In the time it takes to watch a football match, we crossed the Irish Sea on a super fast ferry from Anglesey to Dun Laoghaire. A refreshing sea breeze provided ideal conditions for watching the dainty flight of Little Terns, with black tipped bright yellow beaks, ferrying sand eels into their breeding colony at Kilcoole. By now the young have fledged and chase their parents eagerly for food. Nearby, all three British hirundines (Swallow, House and Sand Martins) are catching flies, with plenty of Curlews in the damp rough pastures. Offshore, immaculate brilliant white Gannets are quickly spotted and become an almost daily sighting.
After a night in our own 'private' lodge in the wonderful Wicklow Mountains, we visited the nearby ancient monastic site at Glendalough, with its impressive 103 foot round tower, and posing Spotted Flycatcher. A walk along the tranquil wooded valley in a beautiful setting beside two picturesque lakes produced a naked 'dipper', singing Goldcrests and Coal Tits and nice scope views of male Siskin and Reed Bunting and grazing Sika Deer. As the trail ascended increasingly rugged scenery, ideal for Ring Ouzel, a sudden squall forced us back without the upland thrush.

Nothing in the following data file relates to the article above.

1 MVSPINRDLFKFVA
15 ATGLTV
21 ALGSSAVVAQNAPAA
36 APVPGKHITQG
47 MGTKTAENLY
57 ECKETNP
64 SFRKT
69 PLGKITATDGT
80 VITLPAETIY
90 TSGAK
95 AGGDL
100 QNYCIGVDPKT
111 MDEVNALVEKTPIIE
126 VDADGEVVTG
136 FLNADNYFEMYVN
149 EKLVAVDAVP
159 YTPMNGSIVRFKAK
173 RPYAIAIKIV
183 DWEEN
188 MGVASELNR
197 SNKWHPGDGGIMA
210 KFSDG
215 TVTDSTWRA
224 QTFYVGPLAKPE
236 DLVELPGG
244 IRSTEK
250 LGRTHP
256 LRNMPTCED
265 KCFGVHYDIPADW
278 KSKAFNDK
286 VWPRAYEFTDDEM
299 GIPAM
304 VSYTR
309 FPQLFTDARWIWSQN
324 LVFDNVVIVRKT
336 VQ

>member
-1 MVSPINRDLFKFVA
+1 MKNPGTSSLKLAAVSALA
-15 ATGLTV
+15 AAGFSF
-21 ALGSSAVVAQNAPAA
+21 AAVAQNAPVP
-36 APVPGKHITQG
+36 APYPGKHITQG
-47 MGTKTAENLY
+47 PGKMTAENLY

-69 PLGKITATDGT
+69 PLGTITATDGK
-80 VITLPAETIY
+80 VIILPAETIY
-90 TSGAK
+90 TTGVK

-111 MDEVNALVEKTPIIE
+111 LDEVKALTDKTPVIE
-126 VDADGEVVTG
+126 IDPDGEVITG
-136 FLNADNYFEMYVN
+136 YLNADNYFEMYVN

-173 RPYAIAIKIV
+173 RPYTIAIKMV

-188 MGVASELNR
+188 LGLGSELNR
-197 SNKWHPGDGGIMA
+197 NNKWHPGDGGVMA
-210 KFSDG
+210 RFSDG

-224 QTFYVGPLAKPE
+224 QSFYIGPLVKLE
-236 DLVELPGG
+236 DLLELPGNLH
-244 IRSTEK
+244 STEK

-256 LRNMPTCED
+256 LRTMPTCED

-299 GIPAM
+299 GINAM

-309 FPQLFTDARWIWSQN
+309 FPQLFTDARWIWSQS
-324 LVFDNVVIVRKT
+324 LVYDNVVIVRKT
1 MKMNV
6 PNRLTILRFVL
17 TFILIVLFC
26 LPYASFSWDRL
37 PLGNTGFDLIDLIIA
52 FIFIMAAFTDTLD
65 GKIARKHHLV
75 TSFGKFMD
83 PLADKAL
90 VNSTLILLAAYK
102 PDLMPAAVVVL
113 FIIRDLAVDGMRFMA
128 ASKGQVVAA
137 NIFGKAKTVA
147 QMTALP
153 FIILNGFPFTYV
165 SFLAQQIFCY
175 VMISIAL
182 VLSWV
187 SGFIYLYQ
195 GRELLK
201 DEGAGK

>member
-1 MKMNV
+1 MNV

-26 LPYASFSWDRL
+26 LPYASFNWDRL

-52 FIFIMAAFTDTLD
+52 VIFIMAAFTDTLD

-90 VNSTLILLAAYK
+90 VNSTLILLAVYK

After a picnic lunch, we headed south to County Wexford, arriving in time for a walk along the shore at Carne Rocks. With the late afternoon sun behind us, we had perfect light for a comparison of Common and Arctic Terns, obligingly perched side by side at close range. The Arctic Tern has lighter grey primaries but darker grey underparts, markedly shorter deeper red legs and a deeper red beak without the black tip of the Common Tern. Simple, once you get your eye in. This was also a good vantage for larger Sandwich Terns with their yellow tipped black beaks as well as a variety of waders at close range including Ringed Plover, Common Sandpiper, Redshank, Bar-tailed Godwit and Whimbrel, plus loads of Turnstone, Sanderling and Dunlin still in breeding plumage.